Pac-12 to stay status quo on football scheduling, but even a change wouldn't solve its problems
Nine conference games is the least of the Pac-12's worries
The Pac-12 doesn't have any desire to change the way it schedules its college football season. Commissioner Larry Scott made as much clear when speaking publicly on Wednesday, saying that the conference has no plans to get rid of its current nine-game conference schedule nor is it looking to add more games against FCS opponents.
Some see the Pac-12's scheduling philosophy as a direct impediment between it and regular access to the College Football Playoff, but Scott says his conference isn't interested in the path of least resistance.
"It's pretty apparent our schools do not singularly focus on, 'How do we skate through as easily as possible?'" said Scott.
Whether Scott meant that last bit as a shot at conferences like the ACC or SEC, which play eight-game conference schedules, isn't clear, but it could come across as one. Of course, if it was, I'm not sure why either conference would care.
Since the CFP was created, the SEC and ACC are the only Power Five conferences to send at least one participant to the four-team field every season, and those two conferences (or Alabama and Clemson, to be more specific) have won four of the five CFP National Championships with Ohio State being the only other school to win a title in the current format.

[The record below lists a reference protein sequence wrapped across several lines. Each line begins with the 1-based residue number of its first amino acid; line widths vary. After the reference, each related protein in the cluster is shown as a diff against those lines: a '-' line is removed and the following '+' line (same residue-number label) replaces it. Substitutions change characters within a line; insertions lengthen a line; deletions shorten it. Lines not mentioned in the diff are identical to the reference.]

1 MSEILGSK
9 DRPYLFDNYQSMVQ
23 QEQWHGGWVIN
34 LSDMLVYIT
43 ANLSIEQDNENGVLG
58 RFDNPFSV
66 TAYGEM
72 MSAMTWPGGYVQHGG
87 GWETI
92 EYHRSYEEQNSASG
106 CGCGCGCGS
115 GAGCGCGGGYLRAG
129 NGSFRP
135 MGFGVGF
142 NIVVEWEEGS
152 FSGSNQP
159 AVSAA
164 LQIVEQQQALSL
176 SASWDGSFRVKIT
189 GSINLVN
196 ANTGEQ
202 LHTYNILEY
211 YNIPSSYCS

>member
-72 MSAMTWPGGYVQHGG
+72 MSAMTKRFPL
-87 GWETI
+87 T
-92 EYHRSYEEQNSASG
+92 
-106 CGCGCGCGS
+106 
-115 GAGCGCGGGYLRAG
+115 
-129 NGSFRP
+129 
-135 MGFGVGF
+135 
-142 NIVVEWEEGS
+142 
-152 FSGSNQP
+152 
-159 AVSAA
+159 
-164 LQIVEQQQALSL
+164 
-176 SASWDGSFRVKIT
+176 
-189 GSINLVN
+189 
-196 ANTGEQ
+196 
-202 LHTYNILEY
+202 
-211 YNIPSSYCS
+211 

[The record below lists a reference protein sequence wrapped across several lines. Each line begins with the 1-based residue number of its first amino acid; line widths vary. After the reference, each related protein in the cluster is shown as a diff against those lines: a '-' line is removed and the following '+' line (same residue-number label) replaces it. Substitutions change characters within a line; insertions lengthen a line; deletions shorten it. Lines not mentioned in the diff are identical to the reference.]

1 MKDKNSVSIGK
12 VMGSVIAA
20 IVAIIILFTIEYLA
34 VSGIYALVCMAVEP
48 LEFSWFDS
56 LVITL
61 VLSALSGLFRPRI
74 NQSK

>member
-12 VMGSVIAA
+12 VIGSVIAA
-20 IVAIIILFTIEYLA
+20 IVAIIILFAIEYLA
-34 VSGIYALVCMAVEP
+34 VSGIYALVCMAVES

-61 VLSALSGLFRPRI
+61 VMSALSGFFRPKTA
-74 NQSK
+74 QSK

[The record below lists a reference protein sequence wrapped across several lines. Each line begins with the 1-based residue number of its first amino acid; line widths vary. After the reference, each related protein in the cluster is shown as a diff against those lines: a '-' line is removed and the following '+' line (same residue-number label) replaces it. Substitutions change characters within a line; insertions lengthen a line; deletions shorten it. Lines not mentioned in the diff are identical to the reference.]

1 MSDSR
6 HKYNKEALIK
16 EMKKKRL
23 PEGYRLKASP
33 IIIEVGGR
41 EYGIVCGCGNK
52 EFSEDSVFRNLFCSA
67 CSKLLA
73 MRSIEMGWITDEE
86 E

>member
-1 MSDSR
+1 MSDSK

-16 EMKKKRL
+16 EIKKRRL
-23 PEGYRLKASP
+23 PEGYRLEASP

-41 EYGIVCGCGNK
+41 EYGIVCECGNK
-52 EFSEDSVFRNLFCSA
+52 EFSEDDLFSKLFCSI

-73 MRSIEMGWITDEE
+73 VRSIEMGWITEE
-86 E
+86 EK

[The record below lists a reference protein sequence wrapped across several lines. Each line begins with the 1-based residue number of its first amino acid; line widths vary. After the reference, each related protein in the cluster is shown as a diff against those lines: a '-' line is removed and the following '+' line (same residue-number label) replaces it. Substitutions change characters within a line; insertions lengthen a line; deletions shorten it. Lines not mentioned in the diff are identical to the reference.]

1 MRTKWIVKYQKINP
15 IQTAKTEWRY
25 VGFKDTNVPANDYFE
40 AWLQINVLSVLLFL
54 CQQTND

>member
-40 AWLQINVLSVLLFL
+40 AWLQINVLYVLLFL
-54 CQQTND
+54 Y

Ohio State's from the Big Ten, which schedules a nine-game conference schedule like the Pac-12 and Big 12 do. It's likely not a coincidence that they're the three Power Five conferences that have been left out at least once, but I'm not sure the schedule is the only thing standing between the Pac-12 and the playoff.
Yes, playing a nine-game conference slate and nonconference games against other Power Five schools (and Notre Dame) more often than FCS programs makes it more challenging to get there, but Oregon (2014) and Washington (2016) have both been chosen after going 12-1 during their regular seasons.
A bigger problem for the Pac-12 of late is that it has lacked elite teams the last few years.
USC going through a rut certainly hasn't helped. The Trojans won 10 games in 2016 and 11 games in 2017, but they haven't had a season with one loss or fewer since 2008 when Pete Carroll was still in charge. One loss has been the most a team can suffer to be selected to this point.
But it's not just USC. Washington has been a solid program, but nobody would consider it elite. Oregon's still strong, but it's not what it had been under Chip Kelly. Stanford went 46-8 in the four seasons (2010-13) before the CFP was created, but it's 48-19 in the five seasons since the CFP was implemented. Still good, but not good enough, and the Pac-12 has been playing a nine-game conference since 2006. So while blaming or propping up one's schedule makes a convenient bogeyman, it's not as if the conference's struggles coincide with the schedule change.
Perhaps moving to eight-game conference schedule would increase the Pac-12's odds of having an undefeated or one-loss champion, but it wouldn't solve the league's overall problems.
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